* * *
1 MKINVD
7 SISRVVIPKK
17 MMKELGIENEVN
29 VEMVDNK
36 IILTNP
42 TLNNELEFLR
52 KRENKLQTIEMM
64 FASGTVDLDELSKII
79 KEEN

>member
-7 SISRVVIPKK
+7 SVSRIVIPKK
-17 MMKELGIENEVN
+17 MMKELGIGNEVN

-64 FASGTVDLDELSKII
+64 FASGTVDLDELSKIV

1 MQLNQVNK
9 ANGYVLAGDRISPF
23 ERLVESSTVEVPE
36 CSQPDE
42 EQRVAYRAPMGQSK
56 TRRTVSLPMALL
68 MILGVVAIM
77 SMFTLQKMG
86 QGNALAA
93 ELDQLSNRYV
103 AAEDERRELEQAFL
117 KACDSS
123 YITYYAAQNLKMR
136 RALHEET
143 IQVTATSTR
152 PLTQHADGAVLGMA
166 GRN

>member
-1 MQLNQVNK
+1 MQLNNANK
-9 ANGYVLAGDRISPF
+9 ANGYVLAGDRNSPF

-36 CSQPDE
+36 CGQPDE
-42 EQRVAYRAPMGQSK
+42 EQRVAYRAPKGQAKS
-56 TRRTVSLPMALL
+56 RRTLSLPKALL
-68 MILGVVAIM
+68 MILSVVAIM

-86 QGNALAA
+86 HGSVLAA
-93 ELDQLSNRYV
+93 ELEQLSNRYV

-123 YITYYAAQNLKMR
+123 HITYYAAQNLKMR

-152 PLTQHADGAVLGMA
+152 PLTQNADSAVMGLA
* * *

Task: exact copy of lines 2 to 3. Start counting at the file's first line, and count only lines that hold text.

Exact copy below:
7 SISRVVIPKK
17 MMKELGIENEVN